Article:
Erdogan ‘epicentre’ of earthquake disaster says opposition figure as death toll passes 50,000

Erdogan ‘epicentre’ of earthquake disaster says opposition figure as death toll passes 50,000
Erdogan speaking in the quake-hit Islahiye district of Gaziantep, southern Turkey, on February 21. / Turkish Presidency.
By bne IntelIiNews February 22, 2023

The epicentre of Turkey’s great earthquake tragedy can be found in the Ankara presidential palace, the official residence of the man responsible for the sheer scale of the disaster, President Recep Tayyip Erdogan.

So said Meral Aksener, leader of Turkey’s opposition IYI Party, as Turks remained angry at how the quakes’ “pancaking” of poor-quality high-rise housing, permitted by officials with the Erdogan administration’s blessing, was the big factor in producing such a shocking death toll—43,556 people and counting as of the end of February 22, with another 6,600 fatalities confirmed so far in Syria, taking the overall figure to more than 50,000.

Bruising words from Aksener (Credit: Yildiz Yazicloglu, VoA, public domain).

“It is true that earthquakes are natural disasters, but the person who is responsible for this natural disaster ending in a tragedy is Recep Tayyip Erdogan. … the epicentre of this great tragedy caused by incompetent people is Bestepe,” said Aksener—referring to the Ankara neighbourhood where the presidential palace is located—in remarks made at an IYI party meeting reported on February 22 by Turkish Minute citing local reports.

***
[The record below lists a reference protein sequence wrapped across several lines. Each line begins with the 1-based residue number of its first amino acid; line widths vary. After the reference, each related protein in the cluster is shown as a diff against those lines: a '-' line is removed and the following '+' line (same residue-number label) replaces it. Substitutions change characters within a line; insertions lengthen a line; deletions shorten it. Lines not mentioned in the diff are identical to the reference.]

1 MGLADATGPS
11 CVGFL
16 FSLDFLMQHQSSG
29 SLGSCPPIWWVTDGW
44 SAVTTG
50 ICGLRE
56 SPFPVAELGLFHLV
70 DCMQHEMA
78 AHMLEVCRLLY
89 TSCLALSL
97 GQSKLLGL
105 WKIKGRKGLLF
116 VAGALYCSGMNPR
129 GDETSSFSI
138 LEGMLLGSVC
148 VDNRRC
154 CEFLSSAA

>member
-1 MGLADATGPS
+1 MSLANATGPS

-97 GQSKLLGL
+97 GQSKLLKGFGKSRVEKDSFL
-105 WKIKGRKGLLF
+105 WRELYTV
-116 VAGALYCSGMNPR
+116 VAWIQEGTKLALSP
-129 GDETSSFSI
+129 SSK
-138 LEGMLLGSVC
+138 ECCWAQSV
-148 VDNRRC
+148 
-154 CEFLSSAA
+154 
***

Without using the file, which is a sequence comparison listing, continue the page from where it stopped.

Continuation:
Aksener, who statyed silent in the first few days that followed the February 6 twin earthquakes, the first of a magnitude of 7.8 and the second measured at 7.5, has since hit out fiercely at Erdogan. In her latest comments, she also said it was his “one-man” system that was responsible for the vast devastation caused by the earthquakes, which in Turkey struck 11 provinces across the country’s southeast and south. The “one-man regime” in Turkey, not subject to proper checks and balances and packed with cronies, produces only crisis and disasters, continued Aksener.

On February 9, Erdogan said during a visit to quake-struck Pazarcik, a town in Turkey’s Kahramanmaras province, that the disaster was part of destiny. “What happens, happens, this is part of fate’s plan.”

The remark was an echo of a comment he made last year after an explosion at a state-run coal mine killed 41 miners. Erdogan told mining families that it was “fate’s design”.

Aksener also took aim at Erdogan for such remarks, saying it was reckless and dishonest to present the earthquakes as “destiny’s plan” in an attempt at masking the failure of the government to take necessary precautions in case of such a natural disaster.

Erdogan, in power for two decades, has also said that it is not possible for a country to prepare for such a huge catastrophe.

Turkey is due to vote in presidential and parliamentary elections in either May or June, but there is heavy speculation that Erdogan will cite the state of emergency declared across the earthquake zone in moving to postpone the polls.